I then proceeded to have a giggle to myself I’m in Antarctica in −12 with 34 knot winds sleeping in a waterproof chip packet. I could hear Garry say “are we really doing this”? So we both burst into laughter and started chatting and having a laugh like little kids. I would like to say I had the best sleep ever but well that would be a lie. I think I might of had an hour-or-so sleep; the winds started to pick up overnight so the poor old chip packet was rustling so loud it was making sleeping impossible. I decided at 5:30 after looking at the watch quite a few times that I was going to get up, so I turned on my head torch and tried to find my freezer suit. What I was greeted with was truly beautiful. The whole inside of my chip packet was crusted in a sea of ice crystals, my pillow was covered in them, it’s like it had snowed inside the chip packet over night. The gross thing was I knew that they were all Lydia made crystals from my breathing over night. The next minute I could hear Garry “Lydia are you awake” I said yes and I’ve decided I’m getting up he thought that was a great idea. So we both emerged from our chip packets and promptly started to pack up after having another giggle.

In our chatter we had woken Heidi up. She had camped out in a single person tent that she has been trialling for Kingston. It looked like a great set up, a big step up from chip bagging it for the night so we started having a chat with her as well.

Once we were all packed up we went back to the Googie, Jens had been awake for a while and had put the kettle on so we all had a hot cuppa, we cleaned up the Googie packed up our gear and headed back home to the red shed. The quad bike ride back in the morning was different. The sun doesn’t rise till around 10am now so it was still dark when we headed back. We followed Heidi as well as keeping an eye on our GPS. The soft glow of the light’s around Mawson station were a welcome sight. It was a great trip and one I will remember for a long time. Thanks for making it enjoyable Heidi, Garry and Jens. I can’t wait for the next trip.

Rumdoodle and beyond

Field Travel Training

In mid May four Mawsonites (Ewan, Greg, Aiden and myself) met with our FTO (Heidi) to plan two nights of ‘Field Travel Training’ around Rumdoodle and Fang Huts. Several responsibilities were divided up so that we could get off to a smooth start the following day. Between us we gathered enough food for two dinners, 20L of water, a generator, fuel, two ‘grey water’ containers (one for dish water, one for urine) and a satellite phone. Personal gear included our survival bags and a day pack containing items such as a radio, camera, spare batteries, spare clothing, a thermos and food for breakfast, lunch and snacks. I opted to trial the cryo-vac machine on toasted sandwiches. Not only did this result in flattening half a loaf worth of toasties down to an economical wafer thin volume, but reheating could be achieved by simply bringing the toastie to the boil in a saucepan of water. The finished product would not have looked out of place next to the Chicco Rolls in a Service Station.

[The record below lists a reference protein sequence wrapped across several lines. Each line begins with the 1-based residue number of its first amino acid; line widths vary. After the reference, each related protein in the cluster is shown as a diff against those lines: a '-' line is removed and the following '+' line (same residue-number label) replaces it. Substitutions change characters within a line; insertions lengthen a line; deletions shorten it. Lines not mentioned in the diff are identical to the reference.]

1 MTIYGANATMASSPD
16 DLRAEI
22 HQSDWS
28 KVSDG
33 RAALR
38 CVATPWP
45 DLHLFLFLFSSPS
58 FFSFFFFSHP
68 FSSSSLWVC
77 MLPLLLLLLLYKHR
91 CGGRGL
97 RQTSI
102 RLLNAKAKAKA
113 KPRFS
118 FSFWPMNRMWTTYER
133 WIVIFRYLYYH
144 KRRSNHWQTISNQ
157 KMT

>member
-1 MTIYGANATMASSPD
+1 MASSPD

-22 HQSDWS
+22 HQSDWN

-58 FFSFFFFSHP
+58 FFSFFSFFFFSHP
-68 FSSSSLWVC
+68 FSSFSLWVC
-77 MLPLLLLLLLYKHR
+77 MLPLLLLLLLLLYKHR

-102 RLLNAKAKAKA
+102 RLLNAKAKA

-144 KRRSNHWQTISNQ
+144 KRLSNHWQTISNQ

On Monday morning we began at station with some navigation theory, which we would then go on to practice out in the field. Delving deep into the functionality of the GPS, we programmed in way points to create a new route, and made a ‘bread crumb’ trail which could then be followed in reverse to the point of origin. We also discussed the implications of magnetic north at Mawson station being 67 degrees west of grid north (corrections must be made after taking a bearing from the map, or when triangulating your location from the surrounding landscape). We also discussed the use of an Iridium satellite phone and the emergency call function of our radios.

After writing our trip intentions on the station whiteboard, turning our name tags and radioing ‘Comms’, we set off on quads for Rumdoodle Hut. Much of field travel training involved ‘hut etiquette’ and there are a few key points to note, such as turning on the gas supply to heat the hut and to boil toasties. Remembering to turn the gas off before bed is even more important. Other safety measures include monitoring the hut’s carbon monoxide levels, radioing ‘VLV Mawson’ at Station and recording intentions in the hut log. The toilet must also be set up on arrival and packed up on leaving. What goes in must come out, of Antarctica, that is.

Aside from Navigation we were able to practice ice axe skills, including self arrest techniques and cutting steps into a snow slope behind Rumdoodle. We were also lucky enough to get the opportunity to walk up to ‘Gunbarrel Pass’, a funnel like pass near Rumdoodle through which the wind absolutely tears. Mawson veteran Dave McCormack had mentioned this place in his inspirational talks on The Aurora Australias and it gave us a connection to his stories and a deeper context to his passion for Antarctica.

In the evenings we enjoyed cheese and biscuits with a glass of red wine, and played the World’s longest game of 500 (this ran over two nights without a winner). The night at Rumdoodle was almost wind free — a rarity around here — so we made the most of the clear skies and bright moon for photo opportunities. Overall, it was a nice balance between learning new skills and relaxing away from Station. I think we all felt rejuvenated for the experience.

James Chappell